HONOLULU (KHON2) — As one ambulance leaves, another one drives in, signs of busy times at hospitals. 

The Healthcare Association of Hawai’i President and CEO Hilton Raethel said the high number of patients is no longer just COVID, these are emergencies, surgeries and lack of post-care facilities making it difficult to discharge patients from hospitals. 

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Raethel said, “Right now, today, we have a number of our hospitals that are at 90% capacity or higher. And, we have a couple that are essentially having every bed in their hospital occupied.”

Hospitals that reach patient capacity could put patients in hallway beds as they wait for a room to open up. The Queen’s Medical Center said that is the case on occasions when the emergency department and the hospital reach capacity. 

The Hawai’i Nurses Association President Daniel Ross said the union does not object to having patients wait on hallway beds while another patient is being discharged. But he has heard from nurses this week about patients at the Queen’s Medical Center being sent to inpatient floors without rooms available, which the union considers unsafe.

Ross said, “They’re already short-staffed, they already have fewer nurses and they’re supposed to for the number of patients they have. And they’re just throwing another patient at them to put in the hallway.”

The Queen’s Health System Chief Operating Officer and The Queen’s Medical Center President Jason Chang, in a statement, said:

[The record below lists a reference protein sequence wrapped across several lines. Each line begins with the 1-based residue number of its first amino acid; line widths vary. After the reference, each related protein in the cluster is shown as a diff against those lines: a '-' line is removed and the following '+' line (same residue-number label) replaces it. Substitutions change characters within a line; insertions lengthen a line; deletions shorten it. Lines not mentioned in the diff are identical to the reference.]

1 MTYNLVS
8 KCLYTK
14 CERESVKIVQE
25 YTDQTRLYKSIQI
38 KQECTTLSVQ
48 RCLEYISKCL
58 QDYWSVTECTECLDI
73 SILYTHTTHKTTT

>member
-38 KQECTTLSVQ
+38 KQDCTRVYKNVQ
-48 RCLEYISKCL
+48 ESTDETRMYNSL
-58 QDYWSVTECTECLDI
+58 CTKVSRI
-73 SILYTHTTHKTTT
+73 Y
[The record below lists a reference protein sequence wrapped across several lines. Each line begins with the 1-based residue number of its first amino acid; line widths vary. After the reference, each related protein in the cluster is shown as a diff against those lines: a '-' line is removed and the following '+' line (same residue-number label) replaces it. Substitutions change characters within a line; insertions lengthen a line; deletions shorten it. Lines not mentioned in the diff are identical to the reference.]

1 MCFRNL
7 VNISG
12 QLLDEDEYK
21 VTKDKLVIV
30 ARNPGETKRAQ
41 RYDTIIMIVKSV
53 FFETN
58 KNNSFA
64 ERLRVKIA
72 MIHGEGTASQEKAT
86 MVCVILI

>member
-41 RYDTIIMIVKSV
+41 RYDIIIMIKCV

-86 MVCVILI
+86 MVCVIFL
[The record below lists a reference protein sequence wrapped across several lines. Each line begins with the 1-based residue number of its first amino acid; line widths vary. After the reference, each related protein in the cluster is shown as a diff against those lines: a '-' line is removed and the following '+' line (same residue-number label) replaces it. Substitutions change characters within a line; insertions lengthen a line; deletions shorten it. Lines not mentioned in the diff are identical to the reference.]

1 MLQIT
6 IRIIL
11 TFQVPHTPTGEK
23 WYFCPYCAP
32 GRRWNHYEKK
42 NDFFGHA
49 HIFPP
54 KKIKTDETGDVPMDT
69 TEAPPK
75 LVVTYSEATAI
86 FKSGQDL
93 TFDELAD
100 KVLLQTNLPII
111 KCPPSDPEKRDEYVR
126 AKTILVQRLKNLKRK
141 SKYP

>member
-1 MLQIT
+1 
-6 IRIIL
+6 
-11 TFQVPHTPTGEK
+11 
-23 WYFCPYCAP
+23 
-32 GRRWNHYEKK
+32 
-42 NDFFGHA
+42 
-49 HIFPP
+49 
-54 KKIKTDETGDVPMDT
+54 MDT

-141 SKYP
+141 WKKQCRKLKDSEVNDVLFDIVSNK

“Our goal is to provide access to care for all, and while some patients may wait for a bed to become available, our caregivers are working hard every day on multiple initiatives to ensure we are doing everything we can to minimize wait times and effectively utilize our resources in the best way possible.  That includes ensuring that on the rare occasion in which patients are placed in the hallway, they are there temporarily while a room is being prepared.  Additionally, patients are being monitored and supervised by caregivers with protocols in place to ensure they are receiving high-quality care in a safe manner.”

Ross said they understand emergency department personnel need the relief but said the hospital should also take steps to reduce or stop intaking non-urgent cases.

Ross said, “Emergency rooms need pressure relief. But if it’s that desperate, then they need to stop admitting non-emergent patients.” 

Meanwhile, some hospitals still facing worker shortages. Raethel said the compensation versus Hawaii’s high cost of living makes it difficult to recruit employees. 

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Raethel said, “There are approximately 1000 RN open positions in the state of Hawaii, that is just RN positions.” 

Hundreds of other medical positions also need to be filled.